CodeTools proposal: "AsmTools"

Jonathan Gibbons jonathan.gibbons at
Thu Dec 4 22:35:56 UTC 2014


Thank you for this proposal.

I note that the tools will be of more general use than just "VM 
class-loader rejection of invalid classfiles".

I see these tools as being generally useful for generating "atypical" 
class files for testing all OpenJDK tools that consume classfiles, where 
"atypical" includes invalid or malformed class files, and valid 
classfiles containing content in a form not otherwise normally available 
(e.g. from javac.)  For example, the JVM Spec allows multiple 
LineNumberTable attributes, but javac only ever generates a single one.

In addition, these tools will be useful for representing class files in 
a very low level form, but still text, so that such files can be checked 
into a repo.  As a consequence, once these tools are available, it will 
be worth considering the possibility of integrating them into jtreg, so 
that we can include and use very specific class files in unit and 
regression tests.

-- Jon

On 12/04/2014 01:02 PM, Brian Kurotsuchi wrote:
> Name: AsmTools
> Summary: A set of (Java class file) assembler/disassemblers, in order 
> to facilitate the practice of verifying VM class-loader rejection of
> invalid classfiles - for the purpose of OpenJDK development.
> Proposed by: Brian Kurotsuchi, Oracle, Java Conformance Tools team
> Rationale:
> This proposal is to open the Java Assembler Tools (AsmTools) into the
> CodeTools project of OpenJDK. The rationale for this is to provide
> transparency to the process of testing Java Virtual machines.  The
> advantage to promoting standard and methodical negative testing of 
> Java VM class-loading  allows JDK developers to test their own VM and 
> other environmental changes.  Publishing negative tests may also allow 
> external OpenJDK users to contribute new tests for class file 
> rejection that are not currently covered by SQE nor JCK test suites.
> AsmTools consists of 2 sets of assembler/disassemblers:
> Jasm/JDis - an assembler language that provides a Java-like 
> declaration of member signatures, while providing Java VM 
> specification compliant mnemonics for byte-code instructions. Jasm 
> also provides high-level syntax for constructs often found within 
> classfile attributes.   Jasm encoded tests are useful for sequencing 
> byte codes in a way that Javac compiled code might not normally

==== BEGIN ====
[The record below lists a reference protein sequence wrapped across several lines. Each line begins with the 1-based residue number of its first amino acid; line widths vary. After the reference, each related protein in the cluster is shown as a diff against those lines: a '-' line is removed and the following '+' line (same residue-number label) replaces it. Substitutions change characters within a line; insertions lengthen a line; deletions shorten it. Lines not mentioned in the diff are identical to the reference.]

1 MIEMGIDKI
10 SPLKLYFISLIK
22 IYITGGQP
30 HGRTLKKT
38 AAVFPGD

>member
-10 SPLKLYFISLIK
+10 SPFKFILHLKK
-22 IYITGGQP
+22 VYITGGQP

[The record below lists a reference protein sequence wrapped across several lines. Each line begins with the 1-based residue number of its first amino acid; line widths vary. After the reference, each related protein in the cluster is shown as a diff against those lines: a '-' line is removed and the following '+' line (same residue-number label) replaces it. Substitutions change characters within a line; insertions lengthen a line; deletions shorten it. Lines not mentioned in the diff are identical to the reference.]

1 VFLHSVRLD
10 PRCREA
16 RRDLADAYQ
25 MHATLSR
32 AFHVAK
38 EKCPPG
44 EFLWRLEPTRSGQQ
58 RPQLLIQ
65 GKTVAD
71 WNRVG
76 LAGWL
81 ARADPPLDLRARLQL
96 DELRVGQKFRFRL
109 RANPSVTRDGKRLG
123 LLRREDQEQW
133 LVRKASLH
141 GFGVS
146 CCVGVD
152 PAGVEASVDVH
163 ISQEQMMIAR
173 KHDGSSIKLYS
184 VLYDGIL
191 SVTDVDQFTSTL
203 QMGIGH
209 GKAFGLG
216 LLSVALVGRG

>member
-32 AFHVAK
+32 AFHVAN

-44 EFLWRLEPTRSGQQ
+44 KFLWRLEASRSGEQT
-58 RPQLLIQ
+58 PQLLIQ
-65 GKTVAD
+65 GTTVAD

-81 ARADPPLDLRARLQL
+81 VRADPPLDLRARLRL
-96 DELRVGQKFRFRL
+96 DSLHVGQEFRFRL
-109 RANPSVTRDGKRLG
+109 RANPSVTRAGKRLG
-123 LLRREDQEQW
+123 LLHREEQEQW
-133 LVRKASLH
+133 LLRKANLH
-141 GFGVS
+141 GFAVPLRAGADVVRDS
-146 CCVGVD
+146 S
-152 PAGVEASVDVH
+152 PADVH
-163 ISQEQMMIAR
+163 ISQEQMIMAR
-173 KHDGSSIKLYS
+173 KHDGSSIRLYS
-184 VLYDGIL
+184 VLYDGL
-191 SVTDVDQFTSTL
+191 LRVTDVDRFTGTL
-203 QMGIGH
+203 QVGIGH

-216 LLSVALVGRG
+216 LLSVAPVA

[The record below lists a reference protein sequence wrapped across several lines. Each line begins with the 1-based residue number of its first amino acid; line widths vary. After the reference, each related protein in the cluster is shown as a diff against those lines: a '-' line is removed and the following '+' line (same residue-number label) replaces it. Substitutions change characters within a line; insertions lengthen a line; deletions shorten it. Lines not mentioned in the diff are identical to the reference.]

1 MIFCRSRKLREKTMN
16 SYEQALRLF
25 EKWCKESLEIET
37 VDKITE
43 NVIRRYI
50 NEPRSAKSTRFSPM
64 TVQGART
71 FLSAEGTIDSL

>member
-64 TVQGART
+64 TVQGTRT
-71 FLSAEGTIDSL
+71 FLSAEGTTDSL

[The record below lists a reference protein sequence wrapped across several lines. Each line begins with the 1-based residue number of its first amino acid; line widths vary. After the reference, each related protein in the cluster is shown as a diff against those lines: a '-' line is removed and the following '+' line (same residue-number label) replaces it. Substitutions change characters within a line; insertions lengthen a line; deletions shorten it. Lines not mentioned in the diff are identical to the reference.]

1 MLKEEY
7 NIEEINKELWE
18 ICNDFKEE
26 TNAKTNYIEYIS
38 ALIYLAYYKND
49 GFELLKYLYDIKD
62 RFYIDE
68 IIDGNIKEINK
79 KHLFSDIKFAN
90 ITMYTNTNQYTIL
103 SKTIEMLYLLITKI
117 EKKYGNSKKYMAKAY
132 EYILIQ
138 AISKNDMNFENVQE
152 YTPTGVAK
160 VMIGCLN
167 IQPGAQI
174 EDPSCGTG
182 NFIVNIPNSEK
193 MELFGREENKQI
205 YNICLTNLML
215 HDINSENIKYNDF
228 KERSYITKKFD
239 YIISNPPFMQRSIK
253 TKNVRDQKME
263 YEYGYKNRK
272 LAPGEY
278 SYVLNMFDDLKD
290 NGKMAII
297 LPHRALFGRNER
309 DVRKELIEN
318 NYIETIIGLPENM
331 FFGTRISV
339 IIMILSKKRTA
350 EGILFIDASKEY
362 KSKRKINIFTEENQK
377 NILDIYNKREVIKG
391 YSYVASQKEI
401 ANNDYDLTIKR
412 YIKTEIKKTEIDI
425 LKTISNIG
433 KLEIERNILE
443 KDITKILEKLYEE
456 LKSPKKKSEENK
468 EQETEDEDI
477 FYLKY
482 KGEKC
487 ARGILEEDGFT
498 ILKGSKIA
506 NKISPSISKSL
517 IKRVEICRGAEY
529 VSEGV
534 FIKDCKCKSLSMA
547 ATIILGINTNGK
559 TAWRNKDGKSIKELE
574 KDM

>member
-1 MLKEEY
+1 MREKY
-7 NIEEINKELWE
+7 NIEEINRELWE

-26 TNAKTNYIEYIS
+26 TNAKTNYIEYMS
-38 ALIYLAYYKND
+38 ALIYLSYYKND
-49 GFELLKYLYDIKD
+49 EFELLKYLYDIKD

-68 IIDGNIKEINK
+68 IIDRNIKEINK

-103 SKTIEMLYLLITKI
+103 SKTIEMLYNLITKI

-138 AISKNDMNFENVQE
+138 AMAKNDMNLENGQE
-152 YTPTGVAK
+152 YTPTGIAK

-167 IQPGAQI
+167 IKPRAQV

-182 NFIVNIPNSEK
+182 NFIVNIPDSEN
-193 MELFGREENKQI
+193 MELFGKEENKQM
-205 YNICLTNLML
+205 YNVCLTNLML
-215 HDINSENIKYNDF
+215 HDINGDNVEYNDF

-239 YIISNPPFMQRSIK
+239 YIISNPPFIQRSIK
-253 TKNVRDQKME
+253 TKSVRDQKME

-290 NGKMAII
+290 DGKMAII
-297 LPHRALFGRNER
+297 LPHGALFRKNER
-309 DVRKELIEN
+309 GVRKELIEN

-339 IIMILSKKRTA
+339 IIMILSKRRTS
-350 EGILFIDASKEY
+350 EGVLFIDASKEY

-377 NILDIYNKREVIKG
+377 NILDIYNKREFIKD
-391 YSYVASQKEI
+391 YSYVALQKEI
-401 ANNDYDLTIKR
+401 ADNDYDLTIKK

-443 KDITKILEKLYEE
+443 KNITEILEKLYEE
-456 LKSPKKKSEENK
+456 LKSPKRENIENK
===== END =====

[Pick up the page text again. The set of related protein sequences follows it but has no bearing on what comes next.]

> sequence byte-codes.
> JCod/JDec - an assembler language that provides byte-code containers 
> of class-file constructs. JCod encoded tests are useful for testing 
> the well-formedness of class-files, as well as creating collections 
> within a class-file construct that might be size-bounded by a normal 
> Java compiler.   JCod can also be used to 'fuzz' class files in a 
> methodical way that respects class-file constructs.
> AsmTools are completely reflexive - Java binary (.class) files may be
> disassembled into textual representations, which in turn can be
> assembled back to the same binary file.
> AsmTools are developed to support the latest class file formats, in
> lock-step with JDK development.
> Other open source Java assembler tools and binary classfile frameworks 
> exist.  They can be used for the purpose of synthesizing classfiles 
> for VM testing, however:
> a.) they typically are designed to enforce the limits imposed by the 
> VM specification of the class file format.  They are not designed to
> produce classes that violate those limits.
> b.) other assembler tools may not necessarily follow strict Java
> mnemonics as defined in the Java VM spec.
> c.) other assembler tools may not stay in lock-step with the current
> generation of the JDK and VM specifications.
> d.) class file libraries are harder to use for simple manipulations of 
> any given class file.  Typically, one has to create a program in that 
> framework to parse and modify a class for a specific change to a given 
> class.

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